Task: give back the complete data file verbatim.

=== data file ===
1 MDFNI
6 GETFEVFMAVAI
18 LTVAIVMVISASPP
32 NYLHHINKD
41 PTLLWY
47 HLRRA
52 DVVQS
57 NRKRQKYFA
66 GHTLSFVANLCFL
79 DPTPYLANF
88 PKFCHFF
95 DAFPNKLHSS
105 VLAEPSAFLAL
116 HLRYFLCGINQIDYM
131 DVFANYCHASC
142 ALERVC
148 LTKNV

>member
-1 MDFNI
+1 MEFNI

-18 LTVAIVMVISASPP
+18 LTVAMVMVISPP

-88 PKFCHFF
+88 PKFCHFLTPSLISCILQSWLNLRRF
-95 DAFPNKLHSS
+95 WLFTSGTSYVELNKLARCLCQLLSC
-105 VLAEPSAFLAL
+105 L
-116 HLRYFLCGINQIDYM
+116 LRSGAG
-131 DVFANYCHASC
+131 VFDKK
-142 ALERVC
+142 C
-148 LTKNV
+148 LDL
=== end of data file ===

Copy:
1 MDFNI
6 GETFEVFMAVAI
18 LTVAIVMVISASPP
32 NYLHHINKD
41 PTLLWY
47 HLRRA
52 DVVQS
57 NRKRQKYFA
66 GHTLSFVANLCFL
79 DPTPYLANF
88 PKFCHFF
95 DAFPNKLHSS
105 VLAEPSAFLAL
116 HLRYFLCGINQIDYM
131 DVFANYCHASC
142 ALERVC
148 LTKNV

>member
-1 MDFNI
+1 MEFNI

-18 LTVAIVMVISASPP
+18 LTVAMVMVISPP

-88 PKFCHFF
+88 PKFCHFLTPSLISCILQSWLNLRRF
-95 DAFPNKLHSS
+95 WLFTSGTSYVELNKLARCLCQLLSC
-105 VLAEPSAFLAL
+105 L
-116 HLRYFLCGINQIDYM
+116 LRSGAG
-131 DVFANYCHASC
+131 VFDKK
-142 ALERVC
+142 C
-148 LTKNV
+148 LDL